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My Life in France by Julia Child with Alex Prud’homme

My Life in France by Julia Child with Alex Prud’homme

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NATIONAL BESTSELLER • Julia's story of her transformative years in France in her own words is "captivating ... her marvelously distinctive voice is present on every page.” (San Francisco Chronicle).

Although she would later singlehandedly create a new approach to American cuisine with her cookbook
Mastering the Art of French Cooking and her television show The French Chef, Julia Child was not always a master chef. Indeed, when she first arrived in France in 1948 with her husband, Paul, who was to work for the USIS, she spoke no French and knew nothing about the country itself.

But as she dove into French culture, buying food at local markets and taking classes at the Cordon Bleu, her life changed forever with her newfound passion for cooking and teaching. Julia’s unforgettable story—struggles with the head of the Cordon Bleu, rejections from publishers to whom she sent her now-famous cookbook, a wonderful, nearly fifty-year long marriage that took the Childs across the globe—unfolds with the spirit so key to Julia’s success as a chef and a writer, brilliantly capturing one of America’s most endearing personalities.

Features & details

  • julia child, french school,
  • true life story, strong female personality
  • inspiration
  • Love for life, love for food
  • humor, determination, discovery of one's self, true calling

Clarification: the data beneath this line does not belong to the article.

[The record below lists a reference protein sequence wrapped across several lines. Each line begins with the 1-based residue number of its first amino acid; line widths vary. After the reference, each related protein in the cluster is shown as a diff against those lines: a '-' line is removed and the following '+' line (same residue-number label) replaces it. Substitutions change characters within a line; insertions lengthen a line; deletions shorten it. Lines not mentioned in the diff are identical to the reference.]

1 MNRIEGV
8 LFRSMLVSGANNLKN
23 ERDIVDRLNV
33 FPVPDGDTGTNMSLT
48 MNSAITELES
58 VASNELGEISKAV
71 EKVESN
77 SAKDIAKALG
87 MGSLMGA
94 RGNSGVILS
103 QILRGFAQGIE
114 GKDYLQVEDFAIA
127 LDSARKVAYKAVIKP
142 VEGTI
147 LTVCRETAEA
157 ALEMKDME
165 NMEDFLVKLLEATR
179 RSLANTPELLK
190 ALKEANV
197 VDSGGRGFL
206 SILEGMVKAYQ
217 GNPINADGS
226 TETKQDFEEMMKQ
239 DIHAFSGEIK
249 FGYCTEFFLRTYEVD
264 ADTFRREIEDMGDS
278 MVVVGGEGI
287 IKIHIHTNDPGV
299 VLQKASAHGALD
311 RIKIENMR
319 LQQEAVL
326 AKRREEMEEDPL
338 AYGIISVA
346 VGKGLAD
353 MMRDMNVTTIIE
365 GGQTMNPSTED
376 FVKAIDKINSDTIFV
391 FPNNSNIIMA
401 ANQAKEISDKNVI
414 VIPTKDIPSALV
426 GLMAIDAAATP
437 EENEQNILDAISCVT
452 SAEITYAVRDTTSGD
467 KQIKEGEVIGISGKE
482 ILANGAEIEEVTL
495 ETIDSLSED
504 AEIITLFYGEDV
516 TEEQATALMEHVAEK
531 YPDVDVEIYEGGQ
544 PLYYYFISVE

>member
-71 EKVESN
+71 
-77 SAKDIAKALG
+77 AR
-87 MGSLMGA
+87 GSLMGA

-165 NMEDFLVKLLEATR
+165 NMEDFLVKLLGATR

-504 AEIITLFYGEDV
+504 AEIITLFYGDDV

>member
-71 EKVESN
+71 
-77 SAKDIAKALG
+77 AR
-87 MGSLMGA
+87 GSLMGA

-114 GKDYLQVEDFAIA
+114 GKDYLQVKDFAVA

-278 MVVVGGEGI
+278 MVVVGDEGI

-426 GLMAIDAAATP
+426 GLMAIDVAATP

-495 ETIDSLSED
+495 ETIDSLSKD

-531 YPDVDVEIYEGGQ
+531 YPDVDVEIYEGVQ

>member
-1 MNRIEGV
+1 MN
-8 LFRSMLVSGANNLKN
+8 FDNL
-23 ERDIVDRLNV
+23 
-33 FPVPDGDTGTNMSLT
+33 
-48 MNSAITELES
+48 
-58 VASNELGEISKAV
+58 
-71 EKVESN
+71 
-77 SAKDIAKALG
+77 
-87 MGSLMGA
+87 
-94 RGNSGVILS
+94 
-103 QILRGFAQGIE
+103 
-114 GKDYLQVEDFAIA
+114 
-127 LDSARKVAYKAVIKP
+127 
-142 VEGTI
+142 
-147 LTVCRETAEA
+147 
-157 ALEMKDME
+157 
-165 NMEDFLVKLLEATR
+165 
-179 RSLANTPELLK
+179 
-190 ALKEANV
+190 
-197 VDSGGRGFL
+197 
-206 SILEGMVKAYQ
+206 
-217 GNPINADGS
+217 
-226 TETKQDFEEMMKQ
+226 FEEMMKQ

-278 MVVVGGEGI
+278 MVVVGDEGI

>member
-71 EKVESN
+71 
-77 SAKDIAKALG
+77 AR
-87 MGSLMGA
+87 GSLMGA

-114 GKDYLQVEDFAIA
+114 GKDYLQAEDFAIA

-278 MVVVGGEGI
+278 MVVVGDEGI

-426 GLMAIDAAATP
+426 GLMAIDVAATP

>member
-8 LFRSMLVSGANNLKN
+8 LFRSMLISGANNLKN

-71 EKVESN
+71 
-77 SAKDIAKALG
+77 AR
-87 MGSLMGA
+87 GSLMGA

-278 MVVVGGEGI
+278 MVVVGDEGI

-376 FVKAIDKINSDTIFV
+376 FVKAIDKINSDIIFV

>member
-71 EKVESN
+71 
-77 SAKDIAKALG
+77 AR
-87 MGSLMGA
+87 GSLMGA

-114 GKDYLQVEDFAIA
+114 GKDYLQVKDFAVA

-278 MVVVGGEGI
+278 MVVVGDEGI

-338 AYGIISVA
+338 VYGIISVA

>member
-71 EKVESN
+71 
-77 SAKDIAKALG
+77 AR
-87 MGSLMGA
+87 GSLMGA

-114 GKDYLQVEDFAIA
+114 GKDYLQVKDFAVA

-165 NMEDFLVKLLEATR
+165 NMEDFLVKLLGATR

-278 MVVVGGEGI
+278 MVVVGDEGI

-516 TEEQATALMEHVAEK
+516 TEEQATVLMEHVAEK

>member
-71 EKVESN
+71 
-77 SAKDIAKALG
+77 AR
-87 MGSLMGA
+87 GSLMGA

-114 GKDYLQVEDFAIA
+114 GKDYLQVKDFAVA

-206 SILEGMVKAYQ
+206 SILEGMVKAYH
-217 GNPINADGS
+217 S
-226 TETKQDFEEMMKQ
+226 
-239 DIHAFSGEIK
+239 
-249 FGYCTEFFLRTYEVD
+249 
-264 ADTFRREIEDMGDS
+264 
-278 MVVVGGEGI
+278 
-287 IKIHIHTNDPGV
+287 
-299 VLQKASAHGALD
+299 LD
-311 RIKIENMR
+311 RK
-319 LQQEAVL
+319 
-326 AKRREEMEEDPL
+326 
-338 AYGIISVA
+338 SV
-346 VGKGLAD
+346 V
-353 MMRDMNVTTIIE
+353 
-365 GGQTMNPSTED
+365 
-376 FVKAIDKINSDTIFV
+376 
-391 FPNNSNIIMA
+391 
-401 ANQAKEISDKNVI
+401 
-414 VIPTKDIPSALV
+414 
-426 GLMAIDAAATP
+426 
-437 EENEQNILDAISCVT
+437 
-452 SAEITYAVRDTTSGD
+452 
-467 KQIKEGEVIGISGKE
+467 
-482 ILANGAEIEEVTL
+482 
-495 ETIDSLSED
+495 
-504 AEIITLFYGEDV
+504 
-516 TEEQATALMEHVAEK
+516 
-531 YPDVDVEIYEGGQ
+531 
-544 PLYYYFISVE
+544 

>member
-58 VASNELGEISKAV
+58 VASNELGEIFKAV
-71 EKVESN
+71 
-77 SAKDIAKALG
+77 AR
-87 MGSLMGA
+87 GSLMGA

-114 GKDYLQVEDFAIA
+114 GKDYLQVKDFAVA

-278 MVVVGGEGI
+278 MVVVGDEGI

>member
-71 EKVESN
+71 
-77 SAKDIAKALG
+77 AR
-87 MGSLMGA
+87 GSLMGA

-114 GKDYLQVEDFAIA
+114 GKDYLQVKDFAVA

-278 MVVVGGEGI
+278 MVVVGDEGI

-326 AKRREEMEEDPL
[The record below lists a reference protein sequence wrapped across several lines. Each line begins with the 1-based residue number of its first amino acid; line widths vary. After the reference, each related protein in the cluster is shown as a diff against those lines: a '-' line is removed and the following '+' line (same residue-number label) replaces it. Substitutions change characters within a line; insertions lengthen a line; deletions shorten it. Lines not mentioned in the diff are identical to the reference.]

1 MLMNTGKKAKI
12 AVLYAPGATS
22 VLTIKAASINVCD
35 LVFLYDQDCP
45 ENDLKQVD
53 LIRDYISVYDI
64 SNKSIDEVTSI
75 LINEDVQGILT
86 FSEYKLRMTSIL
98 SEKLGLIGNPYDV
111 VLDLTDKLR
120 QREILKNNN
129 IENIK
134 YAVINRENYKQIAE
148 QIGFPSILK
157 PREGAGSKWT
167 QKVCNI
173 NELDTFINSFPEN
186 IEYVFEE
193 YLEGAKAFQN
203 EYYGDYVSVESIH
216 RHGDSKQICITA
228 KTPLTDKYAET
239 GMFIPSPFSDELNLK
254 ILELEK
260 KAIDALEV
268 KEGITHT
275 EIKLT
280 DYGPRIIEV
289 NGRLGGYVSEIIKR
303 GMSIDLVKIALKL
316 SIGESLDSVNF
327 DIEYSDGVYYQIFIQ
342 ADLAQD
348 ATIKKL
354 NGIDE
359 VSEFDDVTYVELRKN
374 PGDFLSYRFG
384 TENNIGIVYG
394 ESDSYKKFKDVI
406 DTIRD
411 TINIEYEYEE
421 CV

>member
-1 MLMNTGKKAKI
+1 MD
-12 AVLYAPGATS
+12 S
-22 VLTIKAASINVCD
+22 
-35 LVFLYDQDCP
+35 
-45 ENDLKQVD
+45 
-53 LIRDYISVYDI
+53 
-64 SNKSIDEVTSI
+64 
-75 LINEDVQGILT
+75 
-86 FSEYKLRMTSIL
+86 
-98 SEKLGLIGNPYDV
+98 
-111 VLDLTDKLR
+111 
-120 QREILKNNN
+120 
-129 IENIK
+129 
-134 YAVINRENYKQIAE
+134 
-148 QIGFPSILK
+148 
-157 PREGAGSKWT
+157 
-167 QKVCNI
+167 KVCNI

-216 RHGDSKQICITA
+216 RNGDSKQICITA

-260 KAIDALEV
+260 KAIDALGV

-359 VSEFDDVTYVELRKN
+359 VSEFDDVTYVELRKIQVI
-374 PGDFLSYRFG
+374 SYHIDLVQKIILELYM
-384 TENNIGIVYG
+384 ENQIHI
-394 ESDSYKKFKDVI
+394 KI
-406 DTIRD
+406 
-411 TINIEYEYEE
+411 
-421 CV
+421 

About the authors 

Julia Child was born in Pasadena, California. She was graduated from Smith College and worked for the OSS during World War II in Ceylon and China, where she met Paul Child. After they married they lived in Paris, where she studied at the Cordon Bleu and taught cooking with Simone Beck and Louisette Bertholle, with whom she wrote the first volume of Mastering the Art of French Cooking (1961). In 1963, Boston's WGBH launched The French Chef television series, which made her a national celebrity, earning her the Peabody Award in 1965 and an Emmy in 1966. Several public television shows and numerous cookbooks followed. She died in 2004.

As a journalist Alex Prud’homme has covered subjects ranging from from French cuisine to Monster Trucks, biotech, terrorism, energy, water, art, and business for The New York Times, The New Yorker, Vanity Fair, Talk, People, and Time.

As an author, he has written seven books, most notably as co-author of Julia Child’s 2006 memoir, My Life in France, a #1 NYT best-seller which inspired half the film “Julie & Julia,” and won the Literary Food Writing Award from the International Association of Culinary Professionals (IACP).

Prud'homme's 2011 book, The Ripple Effect: the Fate of Freshwater in the Twenty-First Century, was published by Scribner, and inspired Participant Media’s 2012 documentary film “Last Call at the Oasis.”

In 2012, Prud'homme wrote Hydrofracking: What Everyone Needs to Know, for Oxford University Press.

In 2016, Knopf published The French Chef in America: Julia Child’s Second Act, Prud'homme's dramatic account of how Julia left “The French Chef” and classical French cuisine to re-Americanize herself as "Julia Child," reached the peak of her success and suffered her darkest moments, while finding her true voice in the 1970s.

In 2017, Thames & Hudson published Our Lives in France: the Photographic Journey of Paul and Julia Child, a book of Paul Child’s evocative black-and-white images of Paris and Marseille in 1948-54. It is a visual companion to My Life in France, told from Paul’s perspective. Katie Pratt edited the images, while Prud’homme wrote the text.

Prud’homme’s latest project is a history of food at the White House, to be published by Knopf. It examines key meals that helped shape America, and the central (if overlooked) role food has played in the nation's history, from George Washington and his slave-chef Hercules to the omnivorous Obamas and the fast-food friendly Trumps.

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